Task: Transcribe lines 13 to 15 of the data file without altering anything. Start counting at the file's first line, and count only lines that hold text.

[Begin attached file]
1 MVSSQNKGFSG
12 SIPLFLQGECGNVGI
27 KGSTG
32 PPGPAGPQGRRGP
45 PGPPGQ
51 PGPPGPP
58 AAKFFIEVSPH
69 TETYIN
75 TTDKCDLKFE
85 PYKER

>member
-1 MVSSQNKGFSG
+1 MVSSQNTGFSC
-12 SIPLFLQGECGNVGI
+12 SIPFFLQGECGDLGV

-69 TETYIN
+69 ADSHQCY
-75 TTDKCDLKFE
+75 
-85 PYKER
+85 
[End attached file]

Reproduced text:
+1 MVSSQNTGFSC
-12 SIPLFLQGECGNVGI
+12 SIPFFLQGECGDLGV